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The Itis

Small cal / large cal, handgun / long gun

190 posts in this topic

Looking for opinions and maybe some lively discussion.

The question is, if you were to have one handgun and one long gun (rifle) as part of your loadout for a survival/prep situation, and having a 22lr is a given, would it be better to have a 22lr handgun and a larger caliber rifle or a larger caliber handgun and a 22lr rifle?

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So two guns and one must be .22? Then I choose a 9mm hi capp pistol, i.e. M&P, glock ect.... and one of those Rossi .22/.410 over under things.

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I kinda like that 22 and 12 thing, too but them 12s sho' add some weight to the trek when you wanna go round for round. I need to look into .410 slug energy @ 100yds. May would go that route. If not that then I'd be tempted to go with a .357 mag. pistol with 6" barrel and .22 rifle.

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Assuming ammo is already plentiful before SHTF I would go with my ar15 with 22 conversion kit to cover my bases for 223/556 and keep my Blachawk 9mm/38/357 for my pistol. Why? Easy, two guns, five extremely popular and effective calibers.


I win.
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Hmmmm........that don't sound like a bad idea with the Blackhawk and all.

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Maybe it would help if this steered more toward survival, can't rely on finding other ammo sources, so you naturally pack only 2 calibers.

Please try to keep the answers to the question, which one gets 22lr and which gets other caliber.

 

Even if you've got a fancy gun that accepts multiple calibers, there is probably going to be only one caliber you would grab over the others.

This is for stuff you would have to carry, and shotguns were not a part of the question. Besides, anything you could hunt with a shotgun, you could take with a large cal handgun or rifle, but not vice versa. Shotguns and ammo are heavier and bulkier, so they're ruled out.

 

Keep the answers coming, and maybe with a rationale as to which way you go. =)

Edited by The Itis

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22 rifle and a Glock in 40 caliber. The reason for a Glock is they are everywhere and nearly all the parts interchange between different models. 40 caliber because that is what LE, as well as a bunch of civillians, use.

 

The 22 will be the primary game getter so you want it in a rifle because it is inherently more accurate than a pistol. As far as what kind I would say 10/22. It is, without a doubt, the most produced 22 rifle in the US. It is one of those guns that everyone should own and most guns owners do. And honestly a 22 being shot at 100 yards at an enemy isn't something to sneeze at. You could easily put a magazine into a man sized target at 100 yards in under 3 seconds. No it probably won't drop them right there but they would probably change their mind about aggressing. If you could put a suppressor on it then it would be even better. To me a suppressor is a survival must. You can hunt without drawing attention with the right kind of ammo. Nothing says there is another human in the area than a gunshot.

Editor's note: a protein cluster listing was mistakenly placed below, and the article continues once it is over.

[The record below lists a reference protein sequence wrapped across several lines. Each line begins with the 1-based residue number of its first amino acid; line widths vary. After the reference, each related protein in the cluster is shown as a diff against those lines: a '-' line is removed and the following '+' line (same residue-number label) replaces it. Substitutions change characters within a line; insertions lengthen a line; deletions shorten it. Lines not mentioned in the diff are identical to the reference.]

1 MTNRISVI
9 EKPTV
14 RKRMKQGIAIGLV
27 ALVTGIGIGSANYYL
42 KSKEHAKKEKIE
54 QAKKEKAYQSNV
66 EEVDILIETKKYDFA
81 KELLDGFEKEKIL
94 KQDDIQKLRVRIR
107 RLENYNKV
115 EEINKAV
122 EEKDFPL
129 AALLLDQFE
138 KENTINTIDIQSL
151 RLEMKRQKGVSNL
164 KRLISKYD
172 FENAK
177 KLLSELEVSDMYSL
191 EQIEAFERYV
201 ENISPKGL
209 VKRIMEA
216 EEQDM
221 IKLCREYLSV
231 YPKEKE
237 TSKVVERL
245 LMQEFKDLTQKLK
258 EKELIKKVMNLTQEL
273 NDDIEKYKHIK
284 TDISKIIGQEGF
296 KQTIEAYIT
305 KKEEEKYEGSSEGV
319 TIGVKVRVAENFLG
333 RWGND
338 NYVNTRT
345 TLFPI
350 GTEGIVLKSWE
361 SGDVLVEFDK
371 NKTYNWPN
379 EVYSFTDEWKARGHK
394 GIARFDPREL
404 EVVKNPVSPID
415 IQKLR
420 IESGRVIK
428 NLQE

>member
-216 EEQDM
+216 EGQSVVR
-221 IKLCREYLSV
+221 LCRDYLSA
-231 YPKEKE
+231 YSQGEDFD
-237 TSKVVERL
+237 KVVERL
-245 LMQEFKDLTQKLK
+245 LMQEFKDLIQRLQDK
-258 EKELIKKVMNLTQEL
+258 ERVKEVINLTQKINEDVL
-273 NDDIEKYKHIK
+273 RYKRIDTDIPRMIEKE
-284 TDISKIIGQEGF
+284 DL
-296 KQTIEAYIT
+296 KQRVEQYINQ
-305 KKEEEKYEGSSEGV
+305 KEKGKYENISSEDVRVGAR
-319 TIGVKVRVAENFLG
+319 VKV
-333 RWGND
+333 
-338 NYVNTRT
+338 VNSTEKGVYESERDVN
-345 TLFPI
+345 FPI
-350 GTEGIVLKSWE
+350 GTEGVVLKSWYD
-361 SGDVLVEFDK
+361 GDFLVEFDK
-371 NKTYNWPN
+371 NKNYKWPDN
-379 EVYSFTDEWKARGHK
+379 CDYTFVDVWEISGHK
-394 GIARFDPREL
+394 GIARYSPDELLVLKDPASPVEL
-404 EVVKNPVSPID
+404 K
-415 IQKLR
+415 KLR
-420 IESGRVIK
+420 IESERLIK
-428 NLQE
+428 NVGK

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Maybe it would help if this steered more toward survival, can't rely on finding other ammo sources, so you naturally pack only 2 calibers.
Please try to keep the answers to the question, which one gets 22lr and which gets other caliber.

Even if you've got a fancy gun that accepts multiple calibers, there is probably going to be only one caliber you would grab over the others.
This is for stuff you would have to carry, and shotguns were not a part of the question. Besides, anything you could hunt with a shotgun, you could take with a large cal handgun or rifle, but not vice versa. Shotguns and ammo are heavier and bulkier, so they're ruled out.

Keep the answers coming, and maybe with a rationale as to which way you go. =)


Good luck hitting a bird in flight with a pistol or rifle.

There is a reason people, say shotgun. The only things they cant do is conceal very well like a pistol or shoot long range like a high powered rifle, however with modern slugs they can reach out to 150-175 yards.

You can hunt birds, large game, short range self defense with buckshot, extended ranges with slugs, and there sre specialty rounds for door breaching, busting through barriers, less lethal rubber bullets, beanbags, homemade rock salt rounds, etc.

However if shotgun is ruled out and we aren't allowed any multical guns, which is highly impractical, always take the best equipment available. I say a 10/22 rifle and a hicap .45acp, likely a double stack 1911 of some sort for me.